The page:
The titanium-caged tourbillon is elegantly presented at the base of the dial, encircled by a railway-like ring that facilitates time tracking. This 60-second tourbillon completes a full 360-degree rotation and incorporates a blued screw serving as a seconds indicator. Just beneath the tourbillon window, in a position traditionally reserved for the “Swiss Made” designation, the city of Horage’s location, Biel/Bienne, is proudly printed, as if to reinforce the wearer’s connection to the birthplace of the Tourbillon 2. The white and yellow gold versions of the Tourbillon 2 are offered on a black patterned salmon skin leather strap closed with either a matching gold or stainless steel and micro-fibre carbon composite clasp with a 7mm micro-adjustment system.

Moving to the steel Tourbillon 2, its blue dial retains the same layout but with a distinct colour palette. White markings stand out against the rich blue background, and the hands are polished steel. Inspired by the Book of Durrow‘s wavy pattern, an illuminated manuscript dating back to circa 700, the dial’s decoration adds an intriguing element. This version accentuates the watch’s alternating brushed and polished surfaces, paired with a stainless steel bracelet with the butterfly clasp. It imparts a solid contemporary look with a hint of sportiness, supported by its 100m water resistance. A stainless steel version with the Grand Feu enamel dial is available, and the blue Livre de Durrow dial is also offered with gold-cased references.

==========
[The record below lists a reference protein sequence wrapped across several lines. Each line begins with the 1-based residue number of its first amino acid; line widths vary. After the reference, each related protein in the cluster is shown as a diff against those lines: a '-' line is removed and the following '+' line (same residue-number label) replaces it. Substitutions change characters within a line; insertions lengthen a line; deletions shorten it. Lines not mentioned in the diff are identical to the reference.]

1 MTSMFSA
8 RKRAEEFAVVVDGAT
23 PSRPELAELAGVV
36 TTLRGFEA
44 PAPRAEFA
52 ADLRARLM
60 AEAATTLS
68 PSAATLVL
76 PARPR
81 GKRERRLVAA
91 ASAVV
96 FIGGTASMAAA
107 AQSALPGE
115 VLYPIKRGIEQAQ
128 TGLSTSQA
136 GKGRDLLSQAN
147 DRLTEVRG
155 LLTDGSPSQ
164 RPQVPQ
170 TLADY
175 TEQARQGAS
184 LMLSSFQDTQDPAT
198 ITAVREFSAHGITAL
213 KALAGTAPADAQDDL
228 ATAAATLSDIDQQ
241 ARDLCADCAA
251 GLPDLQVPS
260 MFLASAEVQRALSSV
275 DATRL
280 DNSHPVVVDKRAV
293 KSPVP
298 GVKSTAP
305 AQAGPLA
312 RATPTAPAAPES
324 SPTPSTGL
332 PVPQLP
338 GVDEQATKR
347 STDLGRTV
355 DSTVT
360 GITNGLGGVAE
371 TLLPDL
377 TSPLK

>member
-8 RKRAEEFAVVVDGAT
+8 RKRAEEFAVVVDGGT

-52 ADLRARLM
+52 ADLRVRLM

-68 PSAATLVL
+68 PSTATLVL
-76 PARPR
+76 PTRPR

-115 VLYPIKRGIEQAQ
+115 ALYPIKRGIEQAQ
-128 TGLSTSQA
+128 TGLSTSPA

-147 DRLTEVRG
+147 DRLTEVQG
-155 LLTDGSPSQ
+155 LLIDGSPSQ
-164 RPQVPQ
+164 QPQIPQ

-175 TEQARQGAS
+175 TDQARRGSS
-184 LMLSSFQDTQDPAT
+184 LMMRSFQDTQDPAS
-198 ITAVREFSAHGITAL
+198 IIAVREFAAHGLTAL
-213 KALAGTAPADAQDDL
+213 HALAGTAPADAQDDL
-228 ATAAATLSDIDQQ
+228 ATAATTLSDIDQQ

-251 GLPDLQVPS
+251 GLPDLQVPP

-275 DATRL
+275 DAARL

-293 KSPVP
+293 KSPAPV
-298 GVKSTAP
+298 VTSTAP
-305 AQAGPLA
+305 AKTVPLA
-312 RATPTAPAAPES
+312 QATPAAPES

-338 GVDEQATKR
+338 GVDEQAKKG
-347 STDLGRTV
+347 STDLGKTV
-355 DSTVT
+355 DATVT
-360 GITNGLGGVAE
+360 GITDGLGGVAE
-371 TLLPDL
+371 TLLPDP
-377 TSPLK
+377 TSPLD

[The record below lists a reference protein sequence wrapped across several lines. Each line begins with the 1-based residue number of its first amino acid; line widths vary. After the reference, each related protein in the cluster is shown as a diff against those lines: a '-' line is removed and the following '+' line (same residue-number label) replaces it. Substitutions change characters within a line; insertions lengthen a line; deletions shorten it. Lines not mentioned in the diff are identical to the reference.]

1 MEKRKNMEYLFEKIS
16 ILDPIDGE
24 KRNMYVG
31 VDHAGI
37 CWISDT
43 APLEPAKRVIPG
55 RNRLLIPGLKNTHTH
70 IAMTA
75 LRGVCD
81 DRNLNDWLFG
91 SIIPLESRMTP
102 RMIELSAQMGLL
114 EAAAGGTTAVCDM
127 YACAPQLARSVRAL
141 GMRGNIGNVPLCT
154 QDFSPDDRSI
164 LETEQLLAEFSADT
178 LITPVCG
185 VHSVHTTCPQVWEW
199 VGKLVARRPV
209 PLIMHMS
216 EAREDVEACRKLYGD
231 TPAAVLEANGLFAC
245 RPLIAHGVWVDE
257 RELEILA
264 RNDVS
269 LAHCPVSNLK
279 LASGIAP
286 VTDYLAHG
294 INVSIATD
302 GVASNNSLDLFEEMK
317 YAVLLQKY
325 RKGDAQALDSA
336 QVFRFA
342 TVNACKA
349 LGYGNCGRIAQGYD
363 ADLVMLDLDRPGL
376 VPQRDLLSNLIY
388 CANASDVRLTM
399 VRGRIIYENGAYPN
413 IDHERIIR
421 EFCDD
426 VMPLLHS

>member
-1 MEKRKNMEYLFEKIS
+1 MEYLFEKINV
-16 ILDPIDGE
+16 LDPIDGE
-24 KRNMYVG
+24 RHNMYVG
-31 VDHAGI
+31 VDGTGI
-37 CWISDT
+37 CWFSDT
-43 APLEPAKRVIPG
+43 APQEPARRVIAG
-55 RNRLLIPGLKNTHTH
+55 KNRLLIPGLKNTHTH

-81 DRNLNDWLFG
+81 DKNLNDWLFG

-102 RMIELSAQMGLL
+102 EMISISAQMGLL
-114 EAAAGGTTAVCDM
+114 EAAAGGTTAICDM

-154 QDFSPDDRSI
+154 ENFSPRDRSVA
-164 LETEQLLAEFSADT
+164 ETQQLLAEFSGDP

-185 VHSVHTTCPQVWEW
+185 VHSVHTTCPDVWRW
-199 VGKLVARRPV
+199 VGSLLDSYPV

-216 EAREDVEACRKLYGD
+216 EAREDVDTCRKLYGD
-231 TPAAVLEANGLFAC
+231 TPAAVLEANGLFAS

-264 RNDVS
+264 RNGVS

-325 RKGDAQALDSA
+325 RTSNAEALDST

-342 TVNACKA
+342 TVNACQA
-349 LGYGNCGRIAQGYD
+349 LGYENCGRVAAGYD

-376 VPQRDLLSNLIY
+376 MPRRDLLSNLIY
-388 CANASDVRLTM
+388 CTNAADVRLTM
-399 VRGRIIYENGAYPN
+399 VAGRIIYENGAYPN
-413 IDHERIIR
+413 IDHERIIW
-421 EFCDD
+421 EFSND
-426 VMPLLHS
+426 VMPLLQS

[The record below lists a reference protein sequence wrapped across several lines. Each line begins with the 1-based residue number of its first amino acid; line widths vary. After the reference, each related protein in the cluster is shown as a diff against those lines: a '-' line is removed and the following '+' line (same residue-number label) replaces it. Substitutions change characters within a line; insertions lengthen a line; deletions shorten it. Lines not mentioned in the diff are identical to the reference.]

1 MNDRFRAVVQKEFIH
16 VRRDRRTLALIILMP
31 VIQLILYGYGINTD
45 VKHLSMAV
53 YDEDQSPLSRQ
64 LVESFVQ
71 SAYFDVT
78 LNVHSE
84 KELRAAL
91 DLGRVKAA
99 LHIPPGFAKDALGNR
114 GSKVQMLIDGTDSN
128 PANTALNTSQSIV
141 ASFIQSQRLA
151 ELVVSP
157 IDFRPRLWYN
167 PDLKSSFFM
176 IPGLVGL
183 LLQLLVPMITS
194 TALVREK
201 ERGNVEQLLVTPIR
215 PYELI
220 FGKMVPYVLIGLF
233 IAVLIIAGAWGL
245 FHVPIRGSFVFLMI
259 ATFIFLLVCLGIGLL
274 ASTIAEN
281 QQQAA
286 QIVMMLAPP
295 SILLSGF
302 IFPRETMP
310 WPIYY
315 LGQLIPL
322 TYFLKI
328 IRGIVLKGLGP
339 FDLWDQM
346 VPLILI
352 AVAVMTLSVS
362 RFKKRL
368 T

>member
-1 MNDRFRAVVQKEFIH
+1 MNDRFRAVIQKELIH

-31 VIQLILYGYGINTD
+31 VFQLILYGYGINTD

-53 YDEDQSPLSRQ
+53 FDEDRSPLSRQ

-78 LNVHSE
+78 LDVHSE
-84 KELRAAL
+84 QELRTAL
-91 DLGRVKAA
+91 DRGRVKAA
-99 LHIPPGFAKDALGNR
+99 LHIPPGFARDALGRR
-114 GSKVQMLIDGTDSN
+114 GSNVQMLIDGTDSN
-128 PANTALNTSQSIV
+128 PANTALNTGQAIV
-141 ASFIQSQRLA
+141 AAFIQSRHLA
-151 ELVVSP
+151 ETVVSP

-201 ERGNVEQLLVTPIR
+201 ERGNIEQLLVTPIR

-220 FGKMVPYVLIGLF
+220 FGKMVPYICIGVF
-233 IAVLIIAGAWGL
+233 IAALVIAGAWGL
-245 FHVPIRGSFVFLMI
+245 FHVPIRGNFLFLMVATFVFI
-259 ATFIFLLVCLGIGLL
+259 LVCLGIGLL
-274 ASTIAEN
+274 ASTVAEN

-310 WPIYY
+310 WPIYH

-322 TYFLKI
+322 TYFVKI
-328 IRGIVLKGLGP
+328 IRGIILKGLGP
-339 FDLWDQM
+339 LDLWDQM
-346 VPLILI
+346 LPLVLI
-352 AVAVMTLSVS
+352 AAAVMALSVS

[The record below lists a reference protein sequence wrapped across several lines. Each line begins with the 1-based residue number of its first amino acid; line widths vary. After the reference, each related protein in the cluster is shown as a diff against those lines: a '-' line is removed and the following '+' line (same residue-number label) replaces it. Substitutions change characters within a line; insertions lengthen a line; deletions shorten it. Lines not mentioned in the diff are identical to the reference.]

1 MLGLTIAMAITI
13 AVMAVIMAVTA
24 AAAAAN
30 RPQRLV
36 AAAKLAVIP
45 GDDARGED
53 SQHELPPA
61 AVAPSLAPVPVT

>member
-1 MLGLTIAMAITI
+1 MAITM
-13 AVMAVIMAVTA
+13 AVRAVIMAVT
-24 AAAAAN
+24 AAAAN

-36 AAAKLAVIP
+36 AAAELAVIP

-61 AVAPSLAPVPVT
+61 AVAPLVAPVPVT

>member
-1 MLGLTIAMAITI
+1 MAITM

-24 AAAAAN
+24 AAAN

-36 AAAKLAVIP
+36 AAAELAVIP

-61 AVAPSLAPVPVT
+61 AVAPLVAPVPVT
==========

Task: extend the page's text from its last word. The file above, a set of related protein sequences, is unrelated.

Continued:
All variants of the new Horage Tourbillon 2 rely on the K-TOU movement (enhanced with a power reserve complication) for precise timekeeping that meets chronometer standards of -4/+6 seconds per day. This efficient calibre has a 5-day power reserve from a single barrel, operates at 25,200 vibrations/hour (3.5Hz frequency), and features a remarkably lightweight titanium tourbillon cage weighing just 0.29 grams. The sapphire caseback provides an expansive view of the movement, showcasing Horage’s signature grid structure with a black PVD treatment and brushing. Beyond the power reserve indication and refinements to specific components, the updated version of the K-TOU tourbillon calibre incorporates a silicon mainspring, pallet fork, and escape wheel. In contrast, the earlier Tourbillon 1 models utilised components with conventional mainsprings, lacking the advanced properties of silicon.

True to Horage’s tradition, the upcoming Tourbillon 2 models will be available through a pre-order campaign starting on October 10th and lasting 7 days, featuring price points that reflect a very reasonable markup for using precious metals. Once this brief window concludes, anticipate an additional CHF 2,000 for any chosen model. The pre-order prices for the Tourbillon 2 commence at CHF 8,990 for the Livre de Durrow blue dial and 904L steel case with a bracelet. At the pinnacle of the series, the white gold Grand Feu enamel dial version, adorned with a gold clasp, commands a price of CHF 20,470. For more information about Horage or to secure your order, please visit

1 response

  1. The design of this second model is excellent, the first one was a “no go” case like any skeletonized tourbillon. The carriage should be the only open element on a dial, this is the proper tourbillon design, along with a hand wound movement with increased power reserve.